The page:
Did you know? In New York State, an estimated 18-20 million tires are disposed of each year (approximately one tire-per-person-per-year).
With so many tires being disposed of on an annual basis, New York State is left with the challenge of figuring out what to do with them. And since recycling hasn’t been much of an option over the years, a number of waste tire stockpiles have appeared across the State. In fact, an assessment of each known noncompliant waste tire stockpile was conducted between August 2003 and May 2004, which identified approximately 95 locations, containing an estimated 29 million tires.
Although it may be the most cost-effective means of dealing with tires, stockpiling can pose a serious threat to the environment. Due to their ability to catch on fire, tires can pollute the air, soil, and water. And once ignited, tire fires are extremely difficult to extinguish often resulting in extensive damage to the surrounding environment.
To ensure the proper management of waste tires in New York State and to establish a waste tire stockpile abatement plan, New York enacted the Waste Tire Management and Recycling Act of 2003. Among other things, the Act prohibits land burial of waste tires, requires noncompliant waste tire stockpiles to cooperate with remedial measures necessary for abatement, and mandates tire service centers to accept used tires from customers in exchange for a recycling fee.
In FY2012, LIU Post recycled 5,820 pounds of tires. Collected by our staff at Facilities Services, the tires at LIU Post are stored separately in their own 30-yard container, where they are later picked up on an as-needed basis by our waste hauler, Jamaica Ash. Once picked up, the tires are brought to a facility where they are shredded to be used as mulch, protective bedding for playgrounds, and protection for buried gas lines.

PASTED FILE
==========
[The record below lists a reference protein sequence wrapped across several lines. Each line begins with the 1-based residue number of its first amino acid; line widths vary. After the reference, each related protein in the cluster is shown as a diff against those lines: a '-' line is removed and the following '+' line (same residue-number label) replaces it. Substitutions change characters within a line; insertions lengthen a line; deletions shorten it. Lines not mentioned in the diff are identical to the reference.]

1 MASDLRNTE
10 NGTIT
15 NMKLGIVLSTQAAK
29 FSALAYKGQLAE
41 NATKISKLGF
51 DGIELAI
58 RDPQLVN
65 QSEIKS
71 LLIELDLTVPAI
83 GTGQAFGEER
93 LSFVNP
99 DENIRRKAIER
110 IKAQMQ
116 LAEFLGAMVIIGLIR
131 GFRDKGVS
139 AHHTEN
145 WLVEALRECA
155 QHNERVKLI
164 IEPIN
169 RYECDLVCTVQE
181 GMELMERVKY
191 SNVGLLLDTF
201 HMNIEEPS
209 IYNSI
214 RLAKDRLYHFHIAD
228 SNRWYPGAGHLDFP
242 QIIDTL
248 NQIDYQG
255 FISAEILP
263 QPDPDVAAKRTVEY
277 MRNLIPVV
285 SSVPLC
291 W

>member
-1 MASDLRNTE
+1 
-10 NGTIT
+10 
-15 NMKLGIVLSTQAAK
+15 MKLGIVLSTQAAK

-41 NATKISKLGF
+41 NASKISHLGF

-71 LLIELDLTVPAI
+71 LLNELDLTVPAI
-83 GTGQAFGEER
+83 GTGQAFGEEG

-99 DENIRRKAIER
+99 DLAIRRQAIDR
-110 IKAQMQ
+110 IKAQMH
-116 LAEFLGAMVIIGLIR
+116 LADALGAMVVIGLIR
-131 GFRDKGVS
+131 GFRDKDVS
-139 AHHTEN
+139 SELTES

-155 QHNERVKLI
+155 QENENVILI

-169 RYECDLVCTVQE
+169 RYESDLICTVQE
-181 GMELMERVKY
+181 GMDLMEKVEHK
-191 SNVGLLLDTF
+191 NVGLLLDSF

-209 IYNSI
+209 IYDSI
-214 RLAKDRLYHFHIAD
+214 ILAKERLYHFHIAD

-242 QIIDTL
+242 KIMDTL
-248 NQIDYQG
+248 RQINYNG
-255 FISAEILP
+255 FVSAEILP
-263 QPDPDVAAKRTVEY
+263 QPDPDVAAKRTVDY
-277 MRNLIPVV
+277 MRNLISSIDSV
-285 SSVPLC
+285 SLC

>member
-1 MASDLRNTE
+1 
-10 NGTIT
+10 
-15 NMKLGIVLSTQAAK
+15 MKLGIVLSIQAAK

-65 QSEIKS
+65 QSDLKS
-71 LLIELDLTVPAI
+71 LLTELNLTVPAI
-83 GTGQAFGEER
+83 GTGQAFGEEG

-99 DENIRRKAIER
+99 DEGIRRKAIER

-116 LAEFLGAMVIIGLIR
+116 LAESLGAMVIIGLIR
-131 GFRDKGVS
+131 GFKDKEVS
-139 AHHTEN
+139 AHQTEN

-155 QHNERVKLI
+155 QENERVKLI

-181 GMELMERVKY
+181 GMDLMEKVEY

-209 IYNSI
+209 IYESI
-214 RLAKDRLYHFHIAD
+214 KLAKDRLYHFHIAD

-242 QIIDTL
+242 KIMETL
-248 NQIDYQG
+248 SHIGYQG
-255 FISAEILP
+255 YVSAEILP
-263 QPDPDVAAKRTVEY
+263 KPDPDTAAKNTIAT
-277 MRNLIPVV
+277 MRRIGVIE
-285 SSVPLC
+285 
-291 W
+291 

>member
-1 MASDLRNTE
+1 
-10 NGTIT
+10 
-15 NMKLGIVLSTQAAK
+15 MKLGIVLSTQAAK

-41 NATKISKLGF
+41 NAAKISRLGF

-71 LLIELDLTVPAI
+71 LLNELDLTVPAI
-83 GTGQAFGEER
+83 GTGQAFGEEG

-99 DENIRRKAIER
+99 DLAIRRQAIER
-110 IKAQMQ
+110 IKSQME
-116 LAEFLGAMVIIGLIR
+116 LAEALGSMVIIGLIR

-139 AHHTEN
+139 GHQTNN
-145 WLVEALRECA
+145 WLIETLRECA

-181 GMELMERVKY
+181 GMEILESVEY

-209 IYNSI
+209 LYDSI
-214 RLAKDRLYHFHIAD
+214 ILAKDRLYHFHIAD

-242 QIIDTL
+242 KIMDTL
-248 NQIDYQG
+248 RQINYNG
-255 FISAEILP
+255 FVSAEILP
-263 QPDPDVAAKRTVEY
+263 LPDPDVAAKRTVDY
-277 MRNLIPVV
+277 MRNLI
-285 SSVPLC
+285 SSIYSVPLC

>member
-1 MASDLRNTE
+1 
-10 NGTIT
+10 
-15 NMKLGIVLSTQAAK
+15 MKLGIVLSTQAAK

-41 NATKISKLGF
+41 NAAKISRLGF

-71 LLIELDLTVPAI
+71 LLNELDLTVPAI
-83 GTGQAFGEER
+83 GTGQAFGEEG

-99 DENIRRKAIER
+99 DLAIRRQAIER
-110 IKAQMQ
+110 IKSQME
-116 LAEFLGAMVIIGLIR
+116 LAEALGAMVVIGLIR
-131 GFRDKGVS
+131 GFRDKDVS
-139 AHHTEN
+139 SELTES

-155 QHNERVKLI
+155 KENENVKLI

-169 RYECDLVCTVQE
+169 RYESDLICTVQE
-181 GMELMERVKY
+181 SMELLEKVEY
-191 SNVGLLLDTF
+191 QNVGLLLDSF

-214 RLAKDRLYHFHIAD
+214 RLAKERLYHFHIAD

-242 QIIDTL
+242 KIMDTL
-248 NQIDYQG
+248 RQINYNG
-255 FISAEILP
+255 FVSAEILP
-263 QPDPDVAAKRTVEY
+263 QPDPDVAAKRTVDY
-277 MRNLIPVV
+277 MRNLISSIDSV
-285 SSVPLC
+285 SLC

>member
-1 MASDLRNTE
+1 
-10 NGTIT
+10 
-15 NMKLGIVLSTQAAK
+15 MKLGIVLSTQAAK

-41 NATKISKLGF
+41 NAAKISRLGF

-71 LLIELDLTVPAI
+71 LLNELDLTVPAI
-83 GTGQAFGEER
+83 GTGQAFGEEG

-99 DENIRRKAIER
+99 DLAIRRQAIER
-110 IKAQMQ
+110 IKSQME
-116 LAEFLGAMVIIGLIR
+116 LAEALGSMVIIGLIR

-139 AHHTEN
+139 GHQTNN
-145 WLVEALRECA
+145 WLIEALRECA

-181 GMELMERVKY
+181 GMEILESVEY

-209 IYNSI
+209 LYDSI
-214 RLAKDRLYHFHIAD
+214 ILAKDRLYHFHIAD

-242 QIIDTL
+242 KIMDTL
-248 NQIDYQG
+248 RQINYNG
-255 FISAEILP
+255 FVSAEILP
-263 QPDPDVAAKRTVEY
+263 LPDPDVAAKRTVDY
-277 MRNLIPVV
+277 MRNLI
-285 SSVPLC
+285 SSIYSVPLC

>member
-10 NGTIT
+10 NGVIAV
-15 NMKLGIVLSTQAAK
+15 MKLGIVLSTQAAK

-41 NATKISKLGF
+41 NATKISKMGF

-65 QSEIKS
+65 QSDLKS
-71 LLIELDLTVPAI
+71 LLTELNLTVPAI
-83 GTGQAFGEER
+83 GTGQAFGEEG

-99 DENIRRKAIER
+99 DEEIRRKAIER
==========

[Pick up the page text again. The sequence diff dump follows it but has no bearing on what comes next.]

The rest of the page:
Tires often serve many other purposes as well, so recycling them makes sense. In fact, the 3 largest scrap tire markets are tire-derived fuel, civil engineering applications, and ground rubber applications. In total, over 75% of scrap tires are recycled or are beneficially used for fuel or other applications.
Waste tires are slowly becoming a very important commodity and recycling them has provided a variety of new uses for what was once considered useless. LIU Post is committed to making sure that all of its tires get recycled because when we recycle tires, we keep the process going round and round just as if they were still on a vehicle.
To learn more about the tire recycling process, please enjoy this video sponsored by the EPA.
 According to a 2003 study by the Rubber Manufacturers Association http://www.epa.gov/osw/conserve/materials/tires/basic.htm